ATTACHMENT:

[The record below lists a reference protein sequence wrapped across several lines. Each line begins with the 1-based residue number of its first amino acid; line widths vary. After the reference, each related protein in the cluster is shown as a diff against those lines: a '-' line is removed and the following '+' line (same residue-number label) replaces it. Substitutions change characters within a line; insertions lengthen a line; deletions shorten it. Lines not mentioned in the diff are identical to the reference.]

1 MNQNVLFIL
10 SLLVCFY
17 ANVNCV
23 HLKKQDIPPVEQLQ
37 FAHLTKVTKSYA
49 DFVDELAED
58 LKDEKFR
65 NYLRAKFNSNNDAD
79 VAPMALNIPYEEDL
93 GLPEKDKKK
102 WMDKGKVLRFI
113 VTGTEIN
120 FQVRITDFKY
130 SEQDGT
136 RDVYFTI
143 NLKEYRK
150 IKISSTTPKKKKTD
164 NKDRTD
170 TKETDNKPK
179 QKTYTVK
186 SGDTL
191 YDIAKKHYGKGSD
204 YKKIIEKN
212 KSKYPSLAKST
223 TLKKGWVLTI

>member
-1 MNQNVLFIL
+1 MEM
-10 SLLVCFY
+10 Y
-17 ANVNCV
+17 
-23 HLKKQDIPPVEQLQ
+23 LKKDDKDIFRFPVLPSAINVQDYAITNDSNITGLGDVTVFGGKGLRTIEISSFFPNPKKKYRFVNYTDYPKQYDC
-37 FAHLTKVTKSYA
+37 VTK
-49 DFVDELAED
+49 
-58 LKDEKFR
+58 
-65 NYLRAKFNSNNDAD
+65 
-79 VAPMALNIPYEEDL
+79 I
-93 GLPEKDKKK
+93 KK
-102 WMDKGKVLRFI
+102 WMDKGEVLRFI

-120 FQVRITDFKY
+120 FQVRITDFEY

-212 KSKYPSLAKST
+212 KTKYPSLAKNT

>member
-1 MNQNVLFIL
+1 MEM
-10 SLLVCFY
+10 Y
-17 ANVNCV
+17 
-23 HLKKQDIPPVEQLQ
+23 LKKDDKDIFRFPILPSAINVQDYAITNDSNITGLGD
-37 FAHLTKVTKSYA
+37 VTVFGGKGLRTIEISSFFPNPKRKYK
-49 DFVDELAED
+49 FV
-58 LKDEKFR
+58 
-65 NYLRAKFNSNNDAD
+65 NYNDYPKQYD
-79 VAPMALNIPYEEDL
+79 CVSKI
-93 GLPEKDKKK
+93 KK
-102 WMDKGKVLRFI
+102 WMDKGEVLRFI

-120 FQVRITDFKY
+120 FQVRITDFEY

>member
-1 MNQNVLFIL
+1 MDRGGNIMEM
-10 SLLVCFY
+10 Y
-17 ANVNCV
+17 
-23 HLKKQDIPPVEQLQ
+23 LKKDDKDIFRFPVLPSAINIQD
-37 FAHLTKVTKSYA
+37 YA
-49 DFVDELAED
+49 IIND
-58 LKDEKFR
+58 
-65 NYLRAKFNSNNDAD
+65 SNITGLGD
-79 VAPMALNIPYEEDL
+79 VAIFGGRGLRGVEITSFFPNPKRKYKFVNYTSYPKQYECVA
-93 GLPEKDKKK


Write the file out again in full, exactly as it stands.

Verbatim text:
[The record below lists a reference protein sequence wrapped across several lines. Each line begins with the 1-based residue number of its first amino acid; line widths vary. After the reference, each related protein in the cluster is shown as a diff against those lines: a '-' line is removed and the following '+' line (same residue-number label) replaces it. Substitutions change characters within a line; insertions lengthen a line; deletions shorten it. Lines not mentioned in the diff are identical to the reference.]

1 MNQNVLFIL
10 SLLVCFY
17 ANVNCV
23 HLKKQDIPPVEQLQ
37 FAHLTKVTKSYA
49 DFVDELAED
58 LKDEKFR
65 NYLRAKFNSNNDAD
79 VAPMALNIPYEEDL
93 GLPEKDKKK
102 WMDKGKVLRFI
113 VTGTEIN
120 FQVRITDFKY
130 SEQDGT
136 RDVYFTI
143 NLKEYRK
150 IKISSTTPKKKKTD
164 NKDRTD
170 TKETDNKPK
179 QKTYTVK
186 SGDTL
191 YDIAKKHYGKGSD
204 YKKIIEKN
212 KSKYPSLAKST
223 TLKKGWVLTI

>member
-1 MNQNVLFIL
+1 MEM
-10 SLLVCFY
+10 Y
-17 ANVNCV
+17 
-23 HLKKQDIPPVEQLQ
+23 LKKDDKDIFRFPVLPSAINVQDYAITNDSNITGLGDVTVFGGKGLRTIEISSFFPNPKKKYRFVNYTDYPKQYDC
-37 FAHLTKVTKSYA
+37 VTK
-49 DFVDELAED
+49 
-58 LKDEKFR
+58 
-65 NYLRAKFNSNNDAD
+65 
-79 VAPMALNIPYEEDL
+79 I
-93 GLPEKDKKK
+93 KK
-102 WMDKGKVLRFI
+102 WMDKGEVLRFI

-120 FQVRITDFKY
+120 FQVRITDFEY

-212 KSKYPSLAKST
+212 KTKYPSLAKNT

>member
-1 MNQNVLFIL
+1 MEM
-10 SLLVCFY
+10 Y
-17 ANVNCV
+17 
-23 HLKKQDIPPVEQLQ
+23 LKKDDKDIFRFPILPSAINVQDYAITNDSNITGLGD
-37 FAHLTKVTKSYA
+37 VTVFGGKGLRTIEISSFFPNPKRKYK
-49 DFVDELAED
+49 FV
-58 LKDEKFR
+58 
-65 NYLRAKFNSNNDAD
+65 NYNDYPKQYD
-79 VAPMALNIPYEEDL
+79 CVSKI
-93 GLPEKDKKK
+93 KK
-102 WMDKGKVLRFI
+102 WMDKGEVLRFI

-120 FQVRITDFKY
+120 FQVRITDFEY

>member
-1 MNQNVLFIL
+1 MDRGGNIMEM
-10 SLLVCFY
+10 Y
-17 ANVNCV
+17 
-23 HLKKQDIPPVEQLQ
+23 LKKDDKDIFRFPVLPSAINIQD
-37 FAHLTKVTKSYA
+37 YA
-49 DFVDELAED
+49 IIND
-58 LKDEKFR
+58 
-65 NYLRAKFNSNNDAD
+65 SNITGLGD
-79 VAPMALNIPYEEDL
+79 VAIFGGRGLRGVEITSFFPNPKRKYKFVNYTSYPKQYECVA
-93 GLPEKDKKK